Democrats’ Fate Lies In The Nation’s Political Battlefield: Orange County

Orange County is at the center of the political universe again, the battleground where upward of $35 million — or about 10 times what’s typically spent on Bay Area House campaigns — will shower each of two key races that will help determine whether Democrats keep control of Congress.

But a lot has changed since 2020, when Republican Reps. Michelle Steel and Young Kim made history by being the first GOP Korean American women to ever serve in Congress. Or 2018, when Democrats flipped four GOP seats here to help take the House. Now, Steel’s race is rated a “toss-up,” while Kim is seen as having a slightly better chance of holding her seat.

For starters, both must introduce themselves to a new crop of voters after California’s redistricting commission redrew the state’s political boundaries. Plus, a number of outside factors could reshape their races, from abortion to Donald Trump to COVID to a battle to win over Asian voters that is among the most intense — and complex — in the country.

In Steel’s race, much of that struggle will be fought in Little Saigon, a hub of more than 200,000 Vietnamese residents that stretches over parts of Orange County, about 10 miles southwest of Anaheim. It’s one of the largest such enclaves in the country.

Instead of running in the more conservative, coastal district where she won in 2020, Steel is now running in the 45th Congressional District, where Democrats have a 5-point registration advantage.

But Steel’s campaign is confident, largely because Little Saigon boosts her district’s Asian American slice of the electorate to 35%. Vietnamese voters were an integral part of the coalition that helped carry Steel to victory in 2020 over incumbent Democrat Harley Rouda, who is white, said Fred Whitaker, chair of the Orange County Republican Party.

“That’s why Michelle Steel moved over (to run in that district), because that was one of her strongest bases,” Whitaker told me. “The party registration may be a little more Democratic, but the way that they vote is Republican.”

The Republican National Committee took notice and last June opened an office in a strip mall in the heart of the community to try to strengthen its ties there. Since then, the GOP has knocked on 75,000 doors and made 200,000 calls in the Steel’s new turf, according to GOP officials.

Steel visited the storefront recently during a training for volunteers to make calls in Vietnamese. Strung across one wall is a 12-foot-long banner featuring a quote attributed to her: “I live in the best country on Earth and I want future generations to achieve their own American Dreams.”

“We’re going to win,” Steel told the dozen volunteers at the training. “No matter what.”

Long Bui, a professor of global and international studies at UC Irvine, said Vietnamese American businesses and voters “will be key to determining who wins this race.”

Their voting patterns, however, aren’t predictable.

Bui, the author of “Returns of War: South Vietnam and the Price of Refugee Memory,” said there’s “a tendency” to think that older Vietnamese — particularly those who fled the Communist takeover of their homeland after the war ended — vote more conservatively than the younger generation.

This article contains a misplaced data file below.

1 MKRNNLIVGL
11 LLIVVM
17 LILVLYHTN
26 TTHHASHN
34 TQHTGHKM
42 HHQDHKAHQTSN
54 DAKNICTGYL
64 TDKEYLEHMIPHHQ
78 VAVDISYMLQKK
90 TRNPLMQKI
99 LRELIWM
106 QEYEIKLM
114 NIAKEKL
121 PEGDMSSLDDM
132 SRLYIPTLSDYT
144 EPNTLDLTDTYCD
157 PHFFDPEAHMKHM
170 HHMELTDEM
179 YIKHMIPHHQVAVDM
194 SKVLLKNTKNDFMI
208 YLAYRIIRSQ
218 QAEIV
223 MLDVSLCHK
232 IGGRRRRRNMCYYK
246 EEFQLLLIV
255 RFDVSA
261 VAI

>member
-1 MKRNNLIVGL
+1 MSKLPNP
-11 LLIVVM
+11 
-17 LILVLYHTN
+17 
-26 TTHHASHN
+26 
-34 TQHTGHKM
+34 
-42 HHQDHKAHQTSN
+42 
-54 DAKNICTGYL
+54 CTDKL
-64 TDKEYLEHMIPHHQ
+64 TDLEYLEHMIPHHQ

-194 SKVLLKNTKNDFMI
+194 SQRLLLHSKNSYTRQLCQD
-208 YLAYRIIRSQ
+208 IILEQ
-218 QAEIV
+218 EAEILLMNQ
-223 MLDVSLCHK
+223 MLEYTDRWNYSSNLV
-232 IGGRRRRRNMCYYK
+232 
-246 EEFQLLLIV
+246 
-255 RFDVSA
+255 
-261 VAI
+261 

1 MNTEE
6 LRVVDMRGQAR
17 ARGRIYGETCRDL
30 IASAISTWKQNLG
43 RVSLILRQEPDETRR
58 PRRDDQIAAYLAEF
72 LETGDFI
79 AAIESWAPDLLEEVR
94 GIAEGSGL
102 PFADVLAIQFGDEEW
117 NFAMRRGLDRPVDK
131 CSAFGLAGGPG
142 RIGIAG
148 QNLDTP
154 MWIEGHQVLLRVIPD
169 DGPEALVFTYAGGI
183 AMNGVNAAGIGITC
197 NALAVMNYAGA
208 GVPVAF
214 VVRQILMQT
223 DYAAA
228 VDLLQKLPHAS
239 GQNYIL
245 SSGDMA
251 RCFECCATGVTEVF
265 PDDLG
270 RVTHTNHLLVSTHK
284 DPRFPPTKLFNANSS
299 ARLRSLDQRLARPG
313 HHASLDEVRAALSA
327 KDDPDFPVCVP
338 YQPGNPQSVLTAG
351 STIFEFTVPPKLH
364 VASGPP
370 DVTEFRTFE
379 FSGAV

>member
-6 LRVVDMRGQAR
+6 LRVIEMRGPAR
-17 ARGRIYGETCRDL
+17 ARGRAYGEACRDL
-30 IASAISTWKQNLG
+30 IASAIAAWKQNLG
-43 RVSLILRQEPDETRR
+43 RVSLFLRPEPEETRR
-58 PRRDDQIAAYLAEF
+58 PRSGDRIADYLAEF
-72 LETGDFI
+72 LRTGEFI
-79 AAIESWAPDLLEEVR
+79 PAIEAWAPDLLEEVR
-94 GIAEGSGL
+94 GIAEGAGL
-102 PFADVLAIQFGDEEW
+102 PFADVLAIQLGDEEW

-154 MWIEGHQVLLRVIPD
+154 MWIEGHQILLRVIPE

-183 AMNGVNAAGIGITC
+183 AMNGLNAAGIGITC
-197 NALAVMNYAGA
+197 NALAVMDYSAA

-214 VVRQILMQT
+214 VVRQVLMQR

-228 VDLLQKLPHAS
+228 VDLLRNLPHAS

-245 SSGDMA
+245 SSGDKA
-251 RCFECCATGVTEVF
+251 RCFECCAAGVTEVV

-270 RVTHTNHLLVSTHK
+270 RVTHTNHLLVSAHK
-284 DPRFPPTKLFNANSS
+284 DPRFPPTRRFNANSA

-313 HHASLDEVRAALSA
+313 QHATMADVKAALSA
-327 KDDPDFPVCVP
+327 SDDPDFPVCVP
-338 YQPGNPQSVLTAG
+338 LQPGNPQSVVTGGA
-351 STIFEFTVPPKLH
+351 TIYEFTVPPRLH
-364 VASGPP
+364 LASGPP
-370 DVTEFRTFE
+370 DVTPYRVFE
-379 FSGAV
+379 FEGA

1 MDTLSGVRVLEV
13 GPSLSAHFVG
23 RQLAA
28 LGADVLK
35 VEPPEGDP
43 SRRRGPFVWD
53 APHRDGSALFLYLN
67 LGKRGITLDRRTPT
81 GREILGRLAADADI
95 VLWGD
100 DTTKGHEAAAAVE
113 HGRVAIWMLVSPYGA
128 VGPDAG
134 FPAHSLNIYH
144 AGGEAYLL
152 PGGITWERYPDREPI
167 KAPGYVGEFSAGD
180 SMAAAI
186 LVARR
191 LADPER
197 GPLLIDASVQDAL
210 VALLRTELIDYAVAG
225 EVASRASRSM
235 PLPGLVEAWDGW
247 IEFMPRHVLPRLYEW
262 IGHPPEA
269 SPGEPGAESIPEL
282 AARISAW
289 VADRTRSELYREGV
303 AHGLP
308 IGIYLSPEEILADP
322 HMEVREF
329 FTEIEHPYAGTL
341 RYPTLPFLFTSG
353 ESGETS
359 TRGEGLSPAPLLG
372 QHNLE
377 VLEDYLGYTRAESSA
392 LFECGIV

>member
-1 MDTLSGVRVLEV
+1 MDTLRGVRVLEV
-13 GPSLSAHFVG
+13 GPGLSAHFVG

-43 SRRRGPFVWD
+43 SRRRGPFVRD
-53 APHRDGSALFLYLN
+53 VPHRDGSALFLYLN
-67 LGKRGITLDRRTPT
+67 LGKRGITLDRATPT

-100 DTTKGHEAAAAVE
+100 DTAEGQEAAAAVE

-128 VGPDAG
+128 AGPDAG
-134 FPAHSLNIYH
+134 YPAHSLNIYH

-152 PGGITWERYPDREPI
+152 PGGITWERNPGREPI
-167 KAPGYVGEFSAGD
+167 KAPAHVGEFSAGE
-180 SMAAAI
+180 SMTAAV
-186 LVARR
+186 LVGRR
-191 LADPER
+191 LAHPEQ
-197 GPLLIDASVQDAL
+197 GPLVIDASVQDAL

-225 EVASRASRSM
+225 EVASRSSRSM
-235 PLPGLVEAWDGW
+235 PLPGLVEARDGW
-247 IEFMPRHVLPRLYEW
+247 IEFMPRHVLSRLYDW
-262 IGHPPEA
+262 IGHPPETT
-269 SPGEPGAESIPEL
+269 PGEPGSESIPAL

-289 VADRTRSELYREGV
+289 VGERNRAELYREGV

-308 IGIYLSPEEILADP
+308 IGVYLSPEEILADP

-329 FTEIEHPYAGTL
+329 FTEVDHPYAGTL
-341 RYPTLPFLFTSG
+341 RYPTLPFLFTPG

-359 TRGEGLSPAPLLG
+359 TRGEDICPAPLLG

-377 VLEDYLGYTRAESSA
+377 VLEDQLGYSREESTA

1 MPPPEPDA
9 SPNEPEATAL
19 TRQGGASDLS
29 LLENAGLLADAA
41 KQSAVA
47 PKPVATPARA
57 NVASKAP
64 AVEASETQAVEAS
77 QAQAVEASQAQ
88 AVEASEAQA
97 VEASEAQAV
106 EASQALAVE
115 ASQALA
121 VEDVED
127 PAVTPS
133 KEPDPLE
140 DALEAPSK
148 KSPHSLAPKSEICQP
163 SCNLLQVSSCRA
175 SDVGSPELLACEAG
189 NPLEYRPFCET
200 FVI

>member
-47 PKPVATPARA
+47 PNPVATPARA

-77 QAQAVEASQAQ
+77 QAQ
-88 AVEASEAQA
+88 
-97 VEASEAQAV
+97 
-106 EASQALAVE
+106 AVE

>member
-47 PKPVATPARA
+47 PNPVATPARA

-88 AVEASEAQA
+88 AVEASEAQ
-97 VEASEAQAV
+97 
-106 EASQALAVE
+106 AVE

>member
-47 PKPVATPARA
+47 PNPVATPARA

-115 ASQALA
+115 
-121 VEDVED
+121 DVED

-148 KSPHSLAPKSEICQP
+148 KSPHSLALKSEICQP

Instead, Bui said, “the community often considers personalities and who runs the most savvy, impactful campaign. Issues and charisma matter as much or sometimes more than party affiliation.”

Diedre Tu-La Nguyen, the mayor pro-tem of Garden Grove, which is part of Little Saigon, said the Vietnamese community is still small enough that personal relationships often trump party affiliation. The Vietnam-born Democrat, who fled a refugee camp as a child after the war and is now a cancer researcher, is running for Assembly.

“Vietnamese don’t vote for a party, they vote for people,” Nguyen told me over dinner of sea snails, garlic noodles and grilled shrimp at a Little Saigon restaurant. She said that until she ran for office, many didn’t know she was a Democrat. “You just know who people are in the community by their reputation, by what they’ve done.”

In a sign of how unpredictable voters are here, even Nguyen’s household is split. Nguyen’s husband is a Republican.

Democrat Jay Chen is running for Congress in California's 45th Congressional District.
Democrat Jay Chen is running for Congress in California’s 45th Congressional District.Allison Zaucha/Special to The Chronicle

Steel’s main opponent is Jay Chen, a child of Taiwanese immigrants, U.S. Naval Reserve officer, school board member and owner of a real estate firm.

Chen is a better fit for the new district, which “is more working class,” said Ajay Mohan, executive director of the Orange County Democratic Party. Democrats intend to pound Steel for not supporting the federal Paycheck Protection Plan that provided funding to the small businesses that drive the community.

They say Steel — a fervent Trump supporter who received a 77% rating by the Conservative Political Action Committee scorecard (slightly higher than House GOP Leader Kevin McCarthy, R-Bakersfield) — is too conservative for the newly drawn district.

Perhaps even more damaging, Chen said, is that she voted against establishing the commission to investigate the Jan. 6 insurrection and against the bipartisan $1.9 trillion American Recovery Plan last year.

Steel said the plan was too pricey and sprawling.

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